Potential biomarkers for anti-VEGF therapy

In recent years, a lot of our research efforts have focused on identifying potential predictive biologic markers that might provide information regarding tumor response to anti-VEGF therapy. Unfortunately, thus far, the isolation of predictive markers for anti-VEGF therapy has proven elusive. Possible marker candidates that have been investigated include plasma angiogenic molecules (VEGF, PlGF), soluble VEGFR-2, and basic fibroblast growth factor (bFGF).[14] Tests have been performed to see whether plasma levels of these proteins would change with the use of bevacizumab; unfortunately, none of these proteins have demonstrated a predictive value. Another possible candidate that has been considered is NRP-1, a coreceptor for VEGF-A, but results have not been consistent.[14,15] Most recently, circulating plasma levels of small VEGF isoforms (121, 165) have been correlated with outcomes in patients receiving bevacizumab-based therapy for noncolorectal malignancies, but validation of these findings in mCRC is pending.[15] Genetic variants of components of the VEGF system have been implicated as potential predictive markers in preliminary studies.[16]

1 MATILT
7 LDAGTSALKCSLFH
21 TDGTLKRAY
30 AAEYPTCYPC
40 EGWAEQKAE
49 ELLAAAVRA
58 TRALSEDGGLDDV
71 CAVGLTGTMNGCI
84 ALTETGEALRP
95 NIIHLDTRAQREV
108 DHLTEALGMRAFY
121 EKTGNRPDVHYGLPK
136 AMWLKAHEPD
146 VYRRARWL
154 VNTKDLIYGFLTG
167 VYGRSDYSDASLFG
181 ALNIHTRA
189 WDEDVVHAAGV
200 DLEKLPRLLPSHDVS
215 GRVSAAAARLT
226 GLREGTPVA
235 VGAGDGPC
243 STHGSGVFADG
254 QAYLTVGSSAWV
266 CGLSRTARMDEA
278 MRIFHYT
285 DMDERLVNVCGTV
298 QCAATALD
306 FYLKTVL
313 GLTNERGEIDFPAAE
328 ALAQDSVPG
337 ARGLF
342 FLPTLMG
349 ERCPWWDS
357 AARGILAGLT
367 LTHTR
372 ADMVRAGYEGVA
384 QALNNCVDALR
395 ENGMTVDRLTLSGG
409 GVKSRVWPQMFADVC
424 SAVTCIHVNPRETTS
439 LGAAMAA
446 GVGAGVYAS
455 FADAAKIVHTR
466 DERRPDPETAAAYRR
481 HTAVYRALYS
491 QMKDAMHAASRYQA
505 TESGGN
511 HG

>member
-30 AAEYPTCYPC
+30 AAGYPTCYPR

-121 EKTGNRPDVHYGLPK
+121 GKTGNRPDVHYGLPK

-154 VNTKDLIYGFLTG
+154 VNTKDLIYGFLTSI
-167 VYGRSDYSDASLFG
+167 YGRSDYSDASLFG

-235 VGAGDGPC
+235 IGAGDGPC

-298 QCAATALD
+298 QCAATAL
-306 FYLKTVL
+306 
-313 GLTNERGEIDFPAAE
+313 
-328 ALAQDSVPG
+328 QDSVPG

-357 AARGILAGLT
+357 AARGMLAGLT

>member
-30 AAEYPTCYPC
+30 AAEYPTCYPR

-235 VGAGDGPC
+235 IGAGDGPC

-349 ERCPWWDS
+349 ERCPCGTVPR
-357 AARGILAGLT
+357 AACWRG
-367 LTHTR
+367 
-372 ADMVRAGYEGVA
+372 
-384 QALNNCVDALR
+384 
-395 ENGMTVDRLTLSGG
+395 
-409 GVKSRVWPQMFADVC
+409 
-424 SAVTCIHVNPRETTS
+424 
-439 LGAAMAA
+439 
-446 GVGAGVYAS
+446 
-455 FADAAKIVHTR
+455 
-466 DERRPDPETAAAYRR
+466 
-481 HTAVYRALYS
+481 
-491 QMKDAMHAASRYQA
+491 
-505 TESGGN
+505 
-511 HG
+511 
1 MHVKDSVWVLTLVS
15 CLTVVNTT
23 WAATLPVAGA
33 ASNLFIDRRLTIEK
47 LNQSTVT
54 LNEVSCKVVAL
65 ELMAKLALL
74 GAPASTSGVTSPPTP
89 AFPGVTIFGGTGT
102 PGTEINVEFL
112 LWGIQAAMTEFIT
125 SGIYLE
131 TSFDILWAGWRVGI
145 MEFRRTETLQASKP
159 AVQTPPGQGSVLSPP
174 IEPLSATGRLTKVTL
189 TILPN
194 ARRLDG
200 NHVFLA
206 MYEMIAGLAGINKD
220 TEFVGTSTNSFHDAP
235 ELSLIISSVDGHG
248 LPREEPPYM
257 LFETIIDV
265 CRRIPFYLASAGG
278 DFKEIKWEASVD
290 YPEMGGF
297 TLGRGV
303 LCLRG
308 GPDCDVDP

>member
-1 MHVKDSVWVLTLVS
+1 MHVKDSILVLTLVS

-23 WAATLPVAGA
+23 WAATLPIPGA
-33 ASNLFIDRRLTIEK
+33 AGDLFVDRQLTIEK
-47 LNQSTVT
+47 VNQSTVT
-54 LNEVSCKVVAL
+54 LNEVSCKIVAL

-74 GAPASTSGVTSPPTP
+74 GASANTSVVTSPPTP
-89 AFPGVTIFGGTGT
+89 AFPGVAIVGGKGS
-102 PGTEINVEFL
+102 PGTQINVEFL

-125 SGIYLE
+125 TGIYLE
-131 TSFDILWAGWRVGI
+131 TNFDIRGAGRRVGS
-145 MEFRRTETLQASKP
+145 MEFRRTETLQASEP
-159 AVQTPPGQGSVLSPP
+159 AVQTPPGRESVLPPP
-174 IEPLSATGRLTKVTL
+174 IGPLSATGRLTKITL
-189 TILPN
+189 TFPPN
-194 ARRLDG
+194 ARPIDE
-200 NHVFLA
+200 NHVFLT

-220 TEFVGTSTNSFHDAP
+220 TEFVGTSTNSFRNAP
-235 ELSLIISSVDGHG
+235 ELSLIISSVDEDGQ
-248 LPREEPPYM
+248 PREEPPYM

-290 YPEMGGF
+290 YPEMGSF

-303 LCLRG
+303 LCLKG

Some studies had suggested anti-angiogenic agents have the potential to have inhibitory effects on the mobilization or proliferation of endothelial progenitor cells (EPCs) in tumor tissue, such that EPCs could then serve as predictive markers for efficacy, but more recent data have been disappointing.[17]

At this point, no predictive biomarker for anti-VEGF therapy is available that could guide clinical practice. It is established, though, that the efficacy of bevacizumab is independent of the presence of KRAS and BRAF mutations.[18]

Regorafenib: A small-molecule kinase inhibitor